• Early analysis allows us to implement specific interventions based on our extensive experience in other dialysis programs
Data collection
  • Create a set of baseline and outcomes data elements
  • Create definitions
  • Create data collection tool (e.g. modify EMR, excel spreadsheet)
  • Allocate staff time for data collection
  • Ensure data quality
  • Iteratively improve the dataset based on pilot data, analysis etc.
  • DMAR dataset is already established
  • Well worked out definitions and coding system
  • Can distribute workload over multiple staff
  • Centralized review by experts ensures data quality
Analysis to measure impact
  • May not have access to statisticians familiar with dialysis
  • May be limited to basic analysis (no adjustment for patient factors)
  • No benchmarking to other programs
  • Access to dedicated DMAR analysts
  • Adjusted analyses
  • Comparison to other programs across Canada
  • Once intervention is implemented successfully there is a need to ensure it is maintained.
  • Other problems could arise reducing home dialysis use.
  • DMAR simultaneously measures all 10 drivers of PD use.
  • Our process enforces ongoing rigor to ensure home dialysis is optimized

1 Blake PG, Quinn RR, Oliver MJ. Peritoneal dialysis and the process of modality selection. Peritoneal Dialysis International. 2013 May-Jun;33(3):233-41.

Optimizing the use of vascular access

DMAR systems provide comprehensive measurement of vascular access procedures, patency, use and associated outcomes. We go beyond “fistula first” and determine if resources are efficiently achieving results.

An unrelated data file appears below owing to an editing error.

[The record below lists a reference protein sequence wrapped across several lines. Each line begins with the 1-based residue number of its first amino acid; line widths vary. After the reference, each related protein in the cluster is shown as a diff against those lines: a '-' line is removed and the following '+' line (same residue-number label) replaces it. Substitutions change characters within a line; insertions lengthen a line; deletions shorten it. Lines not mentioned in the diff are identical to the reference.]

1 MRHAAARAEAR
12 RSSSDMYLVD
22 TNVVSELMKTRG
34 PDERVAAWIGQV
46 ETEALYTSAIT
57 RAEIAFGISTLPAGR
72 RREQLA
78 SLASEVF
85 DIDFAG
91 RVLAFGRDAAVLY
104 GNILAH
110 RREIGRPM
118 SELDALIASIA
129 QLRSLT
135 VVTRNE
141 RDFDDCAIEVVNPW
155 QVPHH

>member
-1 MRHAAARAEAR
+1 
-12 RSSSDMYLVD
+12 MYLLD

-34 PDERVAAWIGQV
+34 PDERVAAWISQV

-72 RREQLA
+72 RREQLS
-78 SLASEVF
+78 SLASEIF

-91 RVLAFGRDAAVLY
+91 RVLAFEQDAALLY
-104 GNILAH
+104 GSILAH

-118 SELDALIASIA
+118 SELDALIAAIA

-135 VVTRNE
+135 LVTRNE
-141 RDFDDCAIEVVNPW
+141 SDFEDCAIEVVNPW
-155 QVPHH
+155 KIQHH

DMAR systems help programs determine if vascular access procedures and their associated costs are achieving the goals of proving reliable vascular access with acceptable levels of complications. We don’t believe in fistula use at any cost but rather direct measurement of which access was created, used, and associated rates of procedures and complications. This information allows programs to intelligently manage access complications and risks. This approach improves patient outcomes and lowers cost.

Recently, we published an important paper showing that most of the survival benefit of a fistula is likely selection bias which has made the renal community rethink the best approach to vascular access. 2

2 Quinn RR, Oliver MJ, Devoe D, Poinen K, Kabani R, Kamar F, Mysore P, Lewin AM, Hiremath S, MacRae J, Matthew James MT, Miller L, Hemmelgarn BR, Moist LM , Garg AX, Chowdhury TT, Ravani P. The impact of fistula attempt on risk of access-related death. Journal of Am Soc Nephrology. 2016 Sep.

Improving health performance measurement

The patented methods in the DMAR system can be applied to any health care area to measure performance. We can assist any organization improve data definitions, coding systems, training methods, data review and analysis. We have over 10 years’ experience maintaining high quality data systems at a reasonable cost.

Currently many health care organizations are collecting large quantities of data and consuming vast quantities of health care professionals’ valuable time. An important question is whether leaders have high confidence in this data and whether it is providing information to make better decisions.